## Friday, December 20, 2013

### Trapezoid Art Project

My students are struggling with identifying and classifying quadrilaterals.  I am developing stations and lessons that give them more hands-on experience with them.  I want them to learn the vocabulary by using it in different activities.  Here is a lesson I taught about a month ago.

I cut twelve 3-inch squares for each student and gave each a 9X12 background.  As you can tell from the pictures, I chose fall colors for this activity, but you could easily choose a different color scheme for a different time of year.

I had them start with one square and we divided it into two trapezoids. Then I showed them how to cut two more squares into congruent shapes so they could complete one row of the completed project.

Next we arranged the trapezoids so that they would form that first row.  We talked about where the 90-degree angles needed to be arranged so the top and bottom of the row would continue to be parallel.  This was the most difficult part for some students.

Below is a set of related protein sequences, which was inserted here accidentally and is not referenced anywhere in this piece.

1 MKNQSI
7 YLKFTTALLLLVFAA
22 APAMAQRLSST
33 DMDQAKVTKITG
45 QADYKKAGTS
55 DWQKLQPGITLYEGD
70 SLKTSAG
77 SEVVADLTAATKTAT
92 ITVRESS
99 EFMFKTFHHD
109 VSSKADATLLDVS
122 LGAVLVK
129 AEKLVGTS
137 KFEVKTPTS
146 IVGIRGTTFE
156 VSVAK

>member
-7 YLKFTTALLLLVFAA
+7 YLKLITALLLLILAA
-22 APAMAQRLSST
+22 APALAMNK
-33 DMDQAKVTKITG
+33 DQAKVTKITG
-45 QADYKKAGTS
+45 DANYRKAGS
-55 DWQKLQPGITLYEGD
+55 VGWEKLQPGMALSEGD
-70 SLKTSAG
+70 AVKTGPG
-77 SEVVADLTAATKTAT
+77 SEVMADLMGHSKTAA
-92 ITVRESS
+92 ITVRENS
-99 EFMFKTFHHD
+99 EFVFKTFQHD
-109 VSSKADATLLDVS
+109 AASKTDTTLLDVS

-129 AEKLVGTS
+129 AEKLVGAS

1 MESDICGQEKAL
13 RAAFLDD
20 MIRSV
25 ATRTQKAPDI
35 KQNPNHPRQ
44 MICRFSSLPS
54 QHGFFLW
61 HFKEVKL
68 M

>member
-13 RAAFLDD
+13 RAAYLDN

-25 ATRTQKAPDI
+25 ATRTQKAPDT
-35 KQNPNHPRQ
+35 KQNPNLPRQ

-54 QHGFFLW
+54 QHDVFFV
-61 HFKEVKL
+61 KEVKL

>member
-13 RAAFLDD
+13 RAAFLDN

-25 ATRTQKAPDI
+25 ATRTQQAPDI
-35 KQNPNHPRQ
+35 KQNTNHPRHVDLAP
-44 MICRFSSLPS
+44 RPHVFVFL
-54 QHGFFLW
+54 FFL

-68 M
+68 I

The resulting shapes are rectangles, parallelograms and Isosceles trapezoids.  Once the students could complete a row, I let them glue it to the background paper and get three more squares.  They needed to show me the second completed row before I would let them glue it and then I could tell they were ready to work on their own.

All but one of my students successfully completed this activity.  They also had a chance to use their geometry vocabulary in a hands-on activity.

This activity is a part of my Classifying Quadrilaterals unit in my Teachers Pay Teachers store.